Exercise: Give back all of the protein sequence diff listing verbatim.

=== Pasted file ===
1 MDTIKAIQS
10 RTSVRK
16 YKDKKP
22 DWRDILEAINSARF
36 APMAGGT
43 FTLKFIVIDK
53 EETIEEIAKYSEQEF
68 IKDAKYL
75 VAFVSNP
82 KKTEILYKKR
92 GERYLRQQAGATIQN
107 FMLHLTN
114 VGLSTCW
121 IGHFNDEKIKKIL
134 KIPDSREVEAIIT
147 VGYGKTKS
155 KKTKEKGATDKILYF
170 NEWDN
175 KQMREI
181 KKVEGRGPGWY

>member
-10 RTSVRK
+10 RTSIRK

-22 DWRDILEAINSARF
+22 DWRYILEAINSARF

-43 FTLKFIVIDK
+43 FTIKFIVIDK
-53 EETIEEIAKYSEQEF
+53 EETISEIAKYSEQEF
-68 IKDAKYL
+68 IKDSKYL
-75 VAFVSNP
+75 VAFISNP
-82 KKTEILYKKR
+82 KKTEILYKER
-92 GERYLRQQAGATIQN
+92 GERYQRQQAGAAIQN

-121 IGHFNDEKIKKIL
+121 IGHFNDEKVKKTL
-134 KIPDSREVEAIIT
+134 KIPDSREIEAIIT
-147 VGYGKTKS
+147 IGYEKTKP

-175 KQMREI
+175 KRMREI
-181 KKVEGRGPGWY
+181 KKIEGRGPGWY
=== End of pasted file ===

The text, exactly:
1 MDTIKAIQS
10 RTSVRK
16 YKDKKP
22 DWRDILEAINSARF
36 APMAGGT
43 FTLKFIVIDK
53 EETIEEIAKYSEQEF
68 IKDAKYL
75 VAFVSNP
82 KKTEILYKKR
92 GERYLRQQAGATIQN
107 FMLHLTN
114 VGLSTCW
121 IGHFNDEKIKKIL
134 KIPDSREVEAIIT
147 VGYGKTKS
155 KKTKEKGATDKILYF
170 NEWDN
175 KQMREI
181 KKVEGRGPGWY

>member
-10 RTSVRK
+10 RTSIRK

-22 DWRDILEAINSARF
+22 DWRYILEAINSARF

-43 FTLKFIVIDK
+43 FTIKFIVIDK
-53 EETIEEIAKYSEQEF
+53 EETISEIAKYSEQEF
-68 IKDAKYL
+68 IKDSKYL
-75 VAFVSNP
+75 VAFISNP
-82 KKTEILYKKR
+82 KKTEILYKER
-92 GERYLRQQAGATIQN
+92 GERYQRQQAGAAIQN

-121 IGHFNDEKIKKIL
+121 IGHFNDEKVKKTL
-134 KIPDSREVEAIIT
+134 KIPDSREIEAIIT
-147 VGYGKTKS
+147 IGYEKTKP

-175 KQMREI
+175 KRMREI
-181 KKVEGRGPGWY
+181 KKIEGRGPGWY